David Bernstein, the former chief executive of the Football Association and Manchester City, has given a scathing assessment of his former club’s involvement in the Super League’s plans that have turned football on its head.
Speaking to BBC Radio 4, Bernstein said he was ashamed of being a City supporter and compared his own feelings to those of Gary Neville and Jamie Carragher about how they responded to their teams, Manchester United and Liverpool, who endorsed the plans. .
City, United, Liverpool, Arsenal, Chelsea and Tottenham, together with three Italian teams and three Spanish teams, are the founders of the leading group.
Bernstein also said that big clubs, especially those with United and Liverpool histories, have a responsibility to behave appropriately for the good of the sport.
David Bernstein has shot his club Manchester City into the air for their involvement in the Super League
City has been confirmed as one of the 12 founding clubs of the hugely controversial plan
‘I am ashamed. I have supported Manchester City all my life. It’s a club I love. But I’m really ashamed because I know Gary Neville has said he’s about his old club Manchester United, and I think Jamie Carragher and Liverpool, ‘said Bernstein.
“I am ashamed because clubs with that history should bear a great responsibility for the rest of the game.”
Bernstein said the main form of hope against the proposals is that without promotion and relegation, the backbone of the thrills and spills of competitive football will be removed and in turn wipe out most of the interest in matches.
“It’s a lifeline that I think will only end, if it does, very much,” he said.
Because a closed competition, as they propose, without promotion and relegation, without recognition from the rest of the game, is potentially a dead competition. It will not have the life of football as we understand it. I think the arrogance of these six English clubs is something to behold.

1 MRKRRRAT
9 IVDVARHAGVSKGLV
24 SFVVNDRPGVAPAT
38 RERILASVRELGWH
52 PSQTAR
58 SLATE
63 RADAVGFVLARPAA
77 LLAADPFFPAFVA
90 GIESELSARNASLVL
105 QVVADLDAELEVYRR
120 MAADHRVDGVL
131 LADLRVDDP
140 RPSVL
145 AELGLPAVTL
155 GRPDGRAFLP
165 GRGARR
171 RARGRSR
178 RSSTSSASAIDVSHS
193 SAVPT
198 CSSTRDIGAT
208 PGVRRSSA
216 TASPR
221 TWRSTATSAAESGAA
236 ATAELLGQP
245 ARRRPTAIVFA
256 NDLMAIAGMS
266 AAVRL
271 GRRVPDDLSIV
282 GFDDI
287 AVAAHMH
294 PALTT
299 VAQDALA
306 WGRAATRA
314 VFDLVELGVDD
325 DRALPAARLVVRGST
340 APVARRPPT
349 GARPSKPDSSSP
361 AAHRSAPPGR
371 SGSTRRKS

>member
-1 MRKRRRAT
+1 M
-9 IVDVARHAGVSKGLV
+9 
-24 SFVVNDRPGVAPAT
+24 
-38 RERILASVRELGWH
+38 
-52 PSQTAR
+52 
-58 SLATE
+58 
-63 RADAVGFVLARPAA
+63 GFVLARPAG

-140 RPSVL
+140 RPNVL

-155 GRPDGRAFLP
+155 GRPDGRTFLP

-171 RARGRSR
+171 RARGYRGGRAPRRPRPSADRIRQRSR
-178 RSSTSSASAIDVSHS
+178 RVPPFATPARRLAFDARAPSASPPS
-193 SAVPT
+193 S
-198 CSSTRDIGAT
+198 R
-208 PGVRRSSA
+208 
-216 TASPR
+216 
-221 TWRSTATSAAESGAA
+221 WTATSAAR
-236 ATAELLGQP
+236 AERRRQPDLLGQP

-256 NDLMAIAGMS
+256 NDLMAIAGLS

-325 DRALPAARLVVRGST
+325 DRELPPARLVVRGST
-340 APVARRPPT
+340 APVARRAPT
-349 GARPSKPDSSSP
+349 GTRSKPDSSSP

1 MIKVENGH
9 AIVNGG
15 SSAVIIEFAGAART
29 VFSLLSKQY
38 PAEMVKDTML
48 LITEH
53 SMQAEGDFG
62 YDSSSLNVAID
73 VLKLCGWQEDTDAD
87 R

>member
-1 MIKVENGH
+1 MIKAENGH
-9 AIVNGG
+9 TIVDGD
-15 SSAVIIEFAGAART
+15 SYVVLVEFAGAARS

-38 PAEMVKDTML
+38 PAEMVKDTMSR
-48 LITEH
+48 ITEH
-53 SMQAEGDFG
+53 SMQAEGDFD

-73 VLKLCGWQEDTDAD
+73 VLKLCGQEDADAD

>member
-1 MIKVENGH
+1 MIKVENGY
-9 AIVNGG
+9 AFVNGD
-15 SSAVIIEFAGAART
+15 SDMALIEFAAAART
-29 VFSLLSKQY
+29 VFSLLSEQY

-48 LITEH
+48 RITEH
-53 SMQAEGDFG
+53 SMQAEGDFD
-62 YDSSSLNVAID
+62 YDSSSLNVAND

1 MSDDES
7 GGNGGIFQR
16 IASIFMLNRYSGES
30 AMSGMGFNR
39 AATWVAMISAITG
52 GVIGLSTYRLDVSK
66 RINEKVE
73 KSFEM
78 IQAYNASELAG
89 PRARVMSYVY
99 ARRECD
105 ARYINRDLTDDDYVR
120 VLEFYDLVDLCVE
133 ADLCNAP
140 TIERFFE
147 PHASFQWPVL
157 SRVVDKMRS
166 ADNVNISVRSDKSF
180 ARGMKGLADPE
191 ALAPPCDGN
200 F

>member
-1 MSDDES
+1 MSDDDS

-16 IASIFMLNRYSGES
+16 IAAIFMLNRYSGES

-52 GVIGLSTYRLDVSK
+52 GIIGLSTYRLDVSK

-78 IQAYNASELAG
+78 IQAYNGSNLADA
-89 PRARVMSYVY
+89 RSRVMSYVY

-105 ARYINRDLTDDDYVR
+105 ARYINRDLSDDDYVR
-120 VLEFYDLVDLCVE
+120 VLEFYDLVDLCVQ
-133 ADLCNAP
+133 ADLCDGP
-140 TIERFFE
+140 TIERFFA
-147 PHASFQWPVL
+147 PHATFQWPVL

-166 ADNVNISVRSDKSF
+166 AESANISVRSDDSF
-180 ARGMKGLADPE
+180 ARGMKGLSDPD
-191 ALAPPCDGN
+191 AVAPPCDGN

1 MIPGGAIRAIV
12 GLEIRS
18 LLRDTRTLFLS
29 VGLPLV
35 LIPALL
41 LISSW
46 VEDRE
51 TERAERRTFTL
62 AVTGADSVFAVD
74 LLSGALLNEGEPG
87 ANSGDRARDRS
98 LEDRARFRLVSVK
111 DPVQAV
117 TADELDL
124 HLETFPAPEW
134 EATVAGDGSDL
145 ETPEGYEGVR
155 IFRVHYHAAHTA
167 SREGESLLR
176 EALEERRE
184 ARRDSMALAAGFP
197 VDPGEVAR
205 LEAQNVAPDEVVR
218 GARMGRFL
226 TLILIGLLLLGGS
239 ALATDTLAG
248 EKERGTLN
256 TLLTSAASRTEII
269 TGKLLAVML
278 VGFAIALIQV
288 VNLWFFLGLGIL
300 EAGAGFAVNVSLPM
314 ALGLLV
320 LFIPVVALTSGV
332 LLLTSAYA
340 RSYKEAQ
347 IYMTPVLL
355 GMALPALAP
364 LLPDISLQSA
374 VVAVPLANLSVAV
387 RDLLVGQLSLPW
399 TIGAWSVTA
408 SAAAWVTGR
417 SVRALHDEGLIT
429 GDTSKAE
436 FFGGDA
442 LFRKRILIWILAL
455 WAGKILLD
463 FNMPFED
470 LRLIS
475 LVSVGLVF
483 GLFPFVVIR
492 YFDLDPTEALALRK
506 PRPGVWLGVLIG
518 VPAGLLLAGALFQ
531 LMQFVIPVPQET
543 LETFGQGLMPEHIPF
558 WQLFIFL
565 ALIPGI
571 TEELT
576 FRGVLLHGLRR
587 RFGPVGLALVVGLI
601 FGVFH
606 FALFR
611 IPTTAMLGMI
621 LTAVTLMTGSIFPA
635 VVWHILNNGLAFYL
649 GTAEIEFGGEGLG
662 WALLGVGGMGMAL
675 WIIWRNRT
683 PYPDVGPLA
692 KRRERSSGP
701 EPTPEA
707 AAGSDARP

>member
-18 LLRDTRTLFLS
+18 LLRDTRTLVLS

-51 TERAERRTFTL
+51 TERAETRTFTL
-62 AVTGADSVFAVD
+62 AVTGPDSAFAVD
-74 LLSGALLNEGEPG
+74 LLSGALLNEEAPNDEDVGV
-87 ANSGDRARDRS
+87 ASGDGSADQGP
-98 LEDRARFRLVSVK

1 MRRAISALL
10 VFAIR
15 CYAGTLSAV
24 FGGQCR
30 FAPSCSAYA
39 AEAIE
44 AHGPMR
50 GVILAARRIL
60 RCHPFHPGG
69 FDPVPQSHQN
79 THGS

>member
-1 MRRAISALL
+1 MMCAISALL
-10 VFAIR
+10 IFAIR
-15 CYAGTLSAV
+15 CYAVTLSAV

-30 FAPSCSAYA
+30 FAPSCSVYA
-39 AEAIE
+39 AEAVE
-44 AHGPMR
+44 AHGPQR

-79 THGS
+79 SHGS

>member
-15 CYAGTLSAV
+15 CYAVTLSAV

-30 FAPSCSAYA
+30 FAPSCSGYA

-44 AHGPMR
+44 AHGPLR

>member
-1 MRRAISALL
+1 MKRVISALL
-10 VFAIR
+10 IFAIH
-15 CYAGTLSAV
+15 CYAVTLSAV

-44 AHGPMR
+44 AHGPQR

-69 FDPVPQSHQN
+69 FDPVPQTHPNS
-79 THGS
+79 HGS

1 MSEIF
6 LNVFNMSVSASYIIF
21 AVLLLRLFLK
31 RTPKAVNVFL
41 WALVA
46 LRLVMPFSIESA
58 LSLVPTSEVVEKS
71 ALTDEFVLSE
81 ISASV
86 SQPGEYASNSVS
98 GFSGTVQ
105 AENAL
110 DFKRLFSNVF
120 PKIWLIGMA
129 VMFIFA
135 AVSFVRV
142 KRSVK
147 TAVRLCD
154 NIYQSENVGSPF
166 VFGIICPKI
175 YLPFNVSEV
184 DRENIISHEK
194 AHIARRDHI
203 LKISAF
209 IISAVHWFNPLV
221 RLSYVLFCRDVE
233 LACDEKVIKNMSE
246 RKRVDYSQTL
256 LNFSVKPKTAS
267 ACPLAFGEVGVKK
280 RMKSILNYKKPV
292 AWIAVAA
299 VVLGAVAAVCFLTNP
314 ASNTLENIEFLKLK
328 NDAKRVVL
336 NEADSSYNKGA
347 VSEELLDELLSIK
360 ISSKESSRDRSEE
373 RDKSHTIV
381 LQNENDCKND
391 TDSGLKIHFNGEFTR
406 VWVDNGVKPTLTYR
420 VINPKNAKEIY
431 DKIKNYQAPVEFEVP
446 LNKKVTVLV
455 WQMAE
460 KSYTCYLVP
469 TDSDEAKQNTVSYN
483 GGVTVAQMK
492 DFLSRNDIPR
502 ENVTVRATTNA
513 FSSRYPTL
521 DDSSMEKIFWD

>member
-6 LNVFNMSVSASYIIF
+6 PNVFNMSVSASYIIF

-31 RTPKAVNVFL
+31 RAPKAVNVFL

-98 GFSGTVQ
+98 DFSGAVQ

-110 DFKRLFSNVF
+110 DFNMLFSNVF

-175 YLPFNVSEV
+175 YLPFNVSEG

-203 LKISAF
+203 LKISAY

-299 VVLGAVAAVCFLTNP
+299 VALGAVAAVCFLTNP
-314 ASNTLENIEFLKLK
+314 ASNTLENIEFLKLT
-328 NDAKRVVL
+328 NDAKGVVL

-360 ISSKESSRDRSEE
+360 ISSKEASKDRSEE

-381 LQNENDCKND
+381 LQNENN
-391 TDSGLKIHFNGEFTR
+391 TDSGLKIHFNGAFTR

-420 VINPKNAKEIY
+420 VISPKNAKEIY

“I think there are two things at play here: one is greed and the other is despair.
And that’s because some of these clubs have been in huge debt. I certainly believe that Barcelona and Real Madrid, and I think at least one of the English clubs, has nearly £ 1 billion in debt.
Bernstein said he thinks if the Super League does come, it will ‘end very badly’
Former City player Micah Richards said the Super Plans are “an absolute shame.”
‘I think they are in a desperate situation. One of the things they didn’t do during the pandemic is impose some sort of wage control. They have found themselves in a difficult situation. ‘
Micah Richards, a former City player and now a Sportsmail columnist and Sky Sports pundit, told Sky on Sunday: ‘The Premier League has been amazingly run, we all know clubs are an investment, it’s a business in the end, but what happens there with the fans?
What happens to the memories of what the fans have had over the years? They just forgot about money, and that’s how football has become. I think it’s an absolute shame. ‘
The UEFA Champions League is under serious threat from a leading group of the best teams
Meanwhile, DCMS Committee Chair Julian Knight MP said: ‘This is a dark day for football – a deal being struck behind closed doors, apparently without regard for supporters.
Although this idea was floated a few months ago, it is shocking the speed with which this leading group was announced.
What is needed is a fan-led review of football with real teeth and here we have more evidence to bolster the arguments for it.
Football needs a reset, but this is not the way to do it. Community club interests should be at the heart of future plans.
“We, the committee, will discuss this when we meet in a private session tomorrow.”
Manchester City was the last of the six English teams to declare their intention for the breakaway
And former sports minister, Conservative MP Helen Grant added: ‘The European Super League is a threat to football as we know it.
It would concentrate power and wealth among a few clubs, erode more than a hundred years of history, tradition and competition, and weaken the crucial relationship between clubs and their fans.
Loyal supporters across the country, who are the heartbeat of our national sport, would suffer.
The publication of these proposals only reinforces the need for an Independent Football Regulator in England. A regulator is urgently needed to stand up for the interests of the wider game of football in our country and to make football governance fairer and more sustainable. ‘